In the end, the best team won. Now it's all about the South Americans against the Eastern Europeans - two different styles of play, mindsets, cultures, history, that all come to life on the pitch. If Argentina display their ability to play any kind of football be it controlled, unleashed, or both, they should put on a good show against the Czech Republic's strength, creativity and drive. I have a feeling, or I hope, this match, the final, will be a battle of skills not tempers.

Thursday, July 19, 2007

The Not Knowing

At this point in the tournament, I feel like anything can happen. I'm sure that for most people the money's on Argentina to win over Chile and move onto the final against the Czech Republic. However, who knows - anything can happen. Chile are not oblivious to what they are up against tonight and they didn't get this far without being the tricky, passionate team that they are. Sometimes the not knowing is more disconcerting. I'm very anxious, just to see what unfolds. What I do know, I think I can safely say, is that tonight's game will possess a lot more bells and whistles than last night's match between Austria and the Czech Republic - both literally and figuratively. It's almost down to the final in this very satisfying U-20 World Cup and I'm still reeling from the quarter finals; between Austria beating the US, and Mexico losing to Argentina - that game was like a great story that just resonates with you for days, maybe weeks after. I better get over it, and prepare myself for what's to come. Tonight's game should be one of technical wizardry and passion - look out for the fireworks.

Wednesday, July 18, 2007

Lights, Camera, Action...

Tonight Austria play the Czech Republic in the first of the semi-final games. At this point I have no clue who will take this game. Both teams have their subtle and not so subtle weapons. I'm curious to watch what unfolds, with no preconceived notions. This game for me will be like going to a movie. I like some of the actors but have no clue about the story line, the end is completely unpredictable, and the directors could be the deciding factor in the shows overall effect. So, lights, camera, action...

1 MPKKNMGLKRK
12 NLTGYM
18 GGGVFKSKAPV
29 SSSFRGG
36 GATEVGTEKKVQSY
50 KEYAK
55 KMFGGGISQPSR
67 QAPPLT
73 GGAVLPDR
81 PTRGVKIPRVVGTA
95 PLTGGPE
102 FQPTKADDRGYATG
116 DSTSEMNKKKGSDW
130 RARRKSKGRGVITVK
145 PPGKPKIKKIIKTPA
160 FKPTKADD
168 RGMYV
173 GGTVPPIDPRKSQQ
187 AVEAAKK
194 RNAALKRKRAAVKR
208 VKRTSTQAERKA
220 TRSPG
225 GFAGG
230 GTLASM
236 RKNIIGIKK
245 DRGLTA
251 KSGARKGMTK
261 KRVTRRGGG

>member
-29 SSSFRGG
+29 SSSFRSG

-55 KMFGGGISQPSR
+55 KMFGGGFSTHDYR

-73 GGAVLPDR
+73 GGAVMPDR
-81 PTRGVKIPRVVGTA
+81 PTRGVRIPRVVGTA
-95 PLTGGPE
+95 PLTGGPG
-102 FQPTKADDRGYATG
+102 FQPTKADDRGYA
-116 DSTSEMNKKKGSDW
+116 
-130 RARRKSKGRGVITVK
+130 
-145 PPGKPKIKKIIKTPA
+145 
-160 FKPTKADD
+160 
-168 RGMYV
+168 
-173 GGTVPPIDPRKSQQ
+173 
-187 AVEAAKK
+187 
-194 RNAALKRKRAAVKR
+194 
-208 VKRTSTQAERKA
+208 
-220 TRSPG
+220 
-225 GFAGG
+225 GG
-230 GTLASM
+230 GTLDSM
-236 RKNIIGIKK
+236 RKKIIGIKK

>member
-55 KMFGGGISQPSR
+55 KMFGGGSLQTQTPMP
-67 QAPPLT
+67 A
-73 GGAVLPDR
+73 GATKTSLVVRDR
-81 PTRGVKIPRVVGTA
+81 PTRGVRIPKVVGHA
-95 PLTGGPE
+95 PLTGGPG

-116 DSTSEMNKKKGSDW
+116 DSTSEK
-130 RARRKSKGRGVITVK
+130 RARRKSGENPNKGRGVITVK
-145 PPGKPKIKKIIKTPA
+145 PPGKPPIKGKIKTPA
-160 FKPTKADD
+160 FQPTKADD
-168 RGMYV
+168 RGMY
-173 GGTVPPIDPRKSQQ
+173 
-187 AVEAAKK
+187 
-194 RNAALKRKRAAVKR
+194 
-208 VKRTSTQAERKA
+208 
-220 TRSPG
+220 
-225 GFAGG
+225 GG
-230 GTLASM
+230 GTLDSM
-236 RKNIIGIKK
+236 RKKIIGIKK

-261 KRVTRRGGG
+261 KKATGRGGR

Sunday, July 15, 2007

Survival of the Fittest

There are obstacles and then there are locked doors, brick walls, bridgeless waterways, jail cells, quick sand, all things that hinder one from moving freely, and ultimately prevent one from progressing, reaching a destination or achieving a goal. Barring the metaphors, in today's Argentina vs Mexico game, Mexico not only met their match, their match superseded them on many levels. They shut them down and wore them down, like a crafty predator does its prey. Argentina completely took over in the second half and defended their jewel of a goal, disabling the frustrated Mexican side. Dos Santos couldn't get in goal position if he tried, surrounded by blue and white shirts at every turn. All of Mexico's opportunities were used up in the first half, and that sneaky goal by Moralez in the remaining seconds of the first half must have sealed Argentinian coach Hugo Tocalli's strategy for the remainder of the game; hang onto the lead and prevent the Mexicans from scoring - it worked. The Argentinians were sturdy, strong and cunning. With the likes of Aguero, Moralez and feisty Yacob, who was yanked off the field at one point by his coaches and given a talking to, Mexico's opponent were simply too well prepared, too well coached and too powerful. Their confidence on the field is inherent - it's in their football genes, natural. Their predecessors, their ancestors, these boys too are so familiar with competing in and winning championships, they pull the astroturf right out from under the other teams feet. Despite my visions and hopes, if Mexico were finally destined to lose to someone, there's no shame in losing to the likes of this Argentinian side. They put up a good fight but just couldn't make a move. It won't be the last of Dos Santos,Barrera,Vela, Guerrero etc. Of all the future superstars we've been exposed to in this U-20 World Cup and future fixtures for their respective national teams, Dos Santos' career is one I really look forward to following. I can't wait until he meets Yacob, Moralez, Mercado, Benego and Aguero again. Because you know all these players are going to be kicking-off against each other on numerous occassions for the next, oh, ten years or so, at least.

So, lets see how Argentina handle their geographical neighbours, Chile. It could be interesting - it's always interesting.

Saturday, July 14, 2007

Then There Were Six